INSIDE THE TEXAS CHRISTIAN COMMUNITY LIKENED TO THE AMISH THAT STRIVES FOR 'PEACEFUL COEXISTENCE WITH THE LAND' - WHERE RESIDENTS FLOCK AFTER BECOMING DISILLUSIONED WITH CITY LIFE

  • Filmmaker Kirsten Dirksen spent time exploring the Homestead Heritage
  • The Christian community of more than 1,000 residents is set on 510 acres
  • 'Anyone can join our community, provided they fully understand our beliefs'

A fascinating documentary takes viewers inside a Texan community who live similarly to the Amish, with traditional practices favored over technology. 

Documentary maker Kirsten Dirksen spent time exploring the Homestead Heritage, which is set over 510 acres in Waco, Texas.

The Christian community of more than 1,000 residents states on its website that it 'stresses simplicity, sustainability, self-sufficiency, cooperation, service and quality craftsmanship.

'It also strives to live in peaceful coexistence with the land, other people and other faiths.'

In a YouTube video, Kirsten speaks with various community members to get a taste of what life on the Homestead Heritage is like, and by the end she sums it up as 'idyllic.'

Greg Godsey, who co-owns the Heritage Coffee Shop and Heritage Architecture firm, reveals that he moved to the Homestead Heritage with his wife from Austin, after becoming disillusioned with life in the city. 

He explains: 'I really loved my job and I loved what I was doing and yet my wife and I felt like we needed to get out of the suburbs and we needed to reconnect with the land.

'We knew about this community and we wanted to make ground coming this way.'

Greg says at first the lifestyle was a 'major shift' and he went from being a business owner to selling metal panels. 

But, with time, he found opportunities to establish himself in the community and he was able to finish his architecture license to open his own practice and help run a coffee business. 

In the film Benjamin Neikirk, who is a co-owner of the coffee business, explains that he ended up in Homestead Heritage after having a similar realization to Greg in terms of where his life was going and a poor work-life balance. 

He tells the camera team: 'Before we came to the community we were living in Houston and I was a business executive.

'I was never home home, I never took vacation, I was constantly working. [Moving here] was a way that I could sell my business there and then stay here. [Now] my wife and I get up, we come work together... this is a beautiful thing.'

While there are many new residents at Homestead Heritage, Greg explains that there are some third generation members of the community, since it originally started in 1973 as a Christian organization in New York, with founders Blair and Regina Adams paving the way. The church in Texas started in 1980, after a stint in Colorado. 

In one scene, he introduces woodworker Mark Borman, who moved to Homestead Heritage when he was just nine years old. 

Instead of going to school, most children in the community learn trades or complete apprenticeships and Mark ended up forging a successful career in wood work. 

In the documentary, he explains how he uses wood harvested from the estate to make a range of furnishings and he is so well practiced, he can measure things by sight.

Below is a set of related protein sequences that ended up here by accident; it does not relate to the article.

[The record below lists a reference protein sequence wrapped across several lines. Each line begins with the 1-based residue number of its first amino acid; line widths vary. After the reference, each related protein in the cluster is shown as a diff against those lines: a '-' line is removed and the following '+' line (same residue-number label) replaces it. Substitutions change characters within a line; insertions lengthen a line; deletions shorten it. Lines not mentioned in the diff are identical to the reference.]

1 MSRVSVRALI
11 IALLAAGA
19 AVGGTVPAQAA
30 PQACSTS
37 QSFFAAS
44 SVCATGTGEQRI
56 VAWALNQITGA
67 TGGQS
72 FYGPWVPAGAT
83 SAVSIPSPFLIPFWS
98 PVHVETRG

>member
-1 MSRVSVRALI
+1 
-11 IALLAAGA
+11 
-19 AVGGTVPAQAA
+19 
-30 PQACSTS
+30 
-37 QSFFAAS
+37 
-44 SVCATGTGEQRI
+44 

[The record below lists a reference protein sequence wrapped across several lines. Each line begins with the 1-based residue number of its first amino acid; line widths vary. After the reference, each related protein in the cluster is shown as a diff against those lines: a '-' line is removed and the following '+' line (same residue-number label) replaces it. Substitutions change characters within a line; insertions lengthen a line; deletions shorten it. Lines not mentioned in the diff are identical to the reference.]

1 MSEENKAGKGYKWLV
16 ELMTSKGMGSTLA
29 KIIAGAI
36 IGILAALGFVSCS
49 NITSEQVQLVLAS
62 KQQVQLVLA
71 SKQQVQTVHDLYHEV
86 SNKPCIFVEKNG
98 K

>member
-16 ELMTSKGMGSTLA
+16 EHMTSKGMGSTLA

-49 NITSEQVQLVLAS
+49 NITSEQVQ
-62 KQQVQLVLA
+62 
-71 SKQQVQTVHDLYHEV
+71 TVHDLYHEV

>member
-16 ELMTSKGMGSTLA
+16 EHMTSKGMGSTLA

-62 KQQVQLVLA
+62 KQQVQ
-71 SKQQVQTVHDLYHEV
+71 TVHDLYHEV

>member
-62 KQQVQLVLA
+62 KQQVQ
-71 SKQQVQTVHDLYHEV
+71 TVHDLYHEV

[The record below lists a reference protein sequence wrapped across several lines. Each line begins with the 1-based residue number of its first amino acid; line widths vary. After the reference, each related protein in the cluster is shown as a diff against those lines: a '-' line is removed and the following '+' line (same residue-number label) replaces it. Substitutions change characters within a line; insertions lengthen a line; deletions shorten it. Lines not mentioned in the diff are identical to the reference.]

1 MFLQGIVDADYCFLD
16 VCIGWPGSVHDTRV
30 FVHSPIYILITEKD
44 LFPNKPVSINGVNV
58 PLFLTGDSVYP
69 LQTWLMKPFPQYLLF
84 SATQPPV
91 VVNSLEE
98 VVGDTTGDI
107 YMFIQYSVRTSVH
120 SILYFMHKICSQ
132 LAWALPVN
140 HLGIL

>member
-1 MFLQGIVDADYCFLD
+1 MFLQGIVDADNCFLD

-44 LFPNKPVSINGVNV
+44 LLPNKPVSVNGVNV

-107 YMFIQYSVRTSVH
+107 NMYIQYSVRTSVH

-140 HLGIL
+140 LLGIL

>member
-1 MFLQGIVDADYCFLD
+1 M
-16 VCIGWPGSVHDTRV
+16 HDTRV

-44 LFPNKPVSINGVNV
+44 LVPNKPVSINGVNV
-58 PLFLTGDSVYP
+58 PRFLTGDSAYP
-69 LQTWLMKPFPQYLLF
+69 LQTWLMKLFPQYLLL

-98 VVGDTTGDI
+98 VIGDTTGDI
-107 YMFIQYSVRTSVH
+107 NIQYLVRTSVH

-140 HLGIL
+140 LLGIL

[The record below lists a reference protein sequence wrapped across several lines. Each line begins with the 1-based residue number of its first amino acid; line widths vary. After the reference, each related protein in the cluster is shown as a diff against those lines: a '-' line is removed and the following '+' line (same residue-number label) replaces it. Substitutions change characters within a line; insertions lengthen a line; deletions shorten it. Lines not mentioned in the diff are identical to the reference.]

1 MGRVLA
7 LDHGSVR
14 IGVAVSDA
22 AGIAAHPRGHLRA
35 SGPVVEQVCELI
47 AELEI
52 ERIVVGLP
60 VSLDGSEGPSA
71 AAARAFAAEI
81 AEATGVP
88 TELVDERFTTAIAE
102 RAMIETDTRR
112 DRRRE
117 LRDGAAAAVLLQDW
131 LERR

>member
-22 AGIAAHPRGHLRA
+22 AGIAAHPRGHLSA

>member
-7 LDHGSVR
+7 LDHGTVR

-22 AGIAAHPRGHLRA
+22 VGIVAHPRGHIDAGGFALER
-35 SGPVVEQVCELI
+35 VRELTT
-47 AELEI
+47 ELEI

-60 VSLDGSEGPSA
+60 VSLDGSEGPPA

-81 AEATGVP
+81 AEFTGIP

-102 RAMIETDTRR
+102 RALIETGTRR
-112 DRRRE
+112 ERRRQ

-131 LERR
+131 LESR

Detailing his way of life, he says: 'I live on the farm here... it's about a five-minute bicycle ride to work every morning. 

'I've been working here in the shop for 28 years building lots of custom furniture.

'I was about 15 [when] I knew I wanted to be a woodworker and I don't really look at it as work so much, I thoroughly enjoy it.'

Along with woodwork, the Homestead Heritage community make their own textiles using looms, and leather goods, while farming is their main occupation.

Greg explains that most residents keep animals and farm crops but it isn't a requirement to living there. 

He says: 'We can share milk chores or we can share animals and trade pastures.

'Different people find their way in different places. You know, for some people farming is fulltime and a real passion and other people they're just gardening. 

'Or some people are really into having a couple of animals and other people aren't really having animals but they're really into doing field crops... So everybody kind of finds their way.'

For those considering joining the Homestead Heritage, the website states that 'anyone can join our community, provided they fully understand our beliefs and our way of life and are fully committed to living them out.' 

It continues: 'We encourage anyone who's interested to come spend time with us, ask questions and get to know us. 

'We also have an abundance of literature available for those who want to learn about us in greater depth.'

The website also highlights in the frequently asked questions section that there is no specific dress code or uniform 'but our members do seek to share a common outward identity that expresses the inward values intrinsic to our shared Christian faith. 

'These values include simplicity, modesty and a desire to be free from the pulls of fashion and competition prevailing in consumerist cultures.' 

In the documentary, Greg ends by commenting on the future of the community and its desire to become fully sustainable.

He concludes: 'We know the whole combination of steps that we need to take to really get sustainable.

'It's not going to happen in one generation. We want to be clear in the direction we're going and we don't want to be impatient.

'We know it's not a single generational kind of vision... it's going to be multigenerational.'

Many viewers have given the video a thumbs up, deeming the community's way of life 'beautiful' and 'inspiring.' 

Read more

2024-06-11T18:19:36Z dg43tfdfdgfd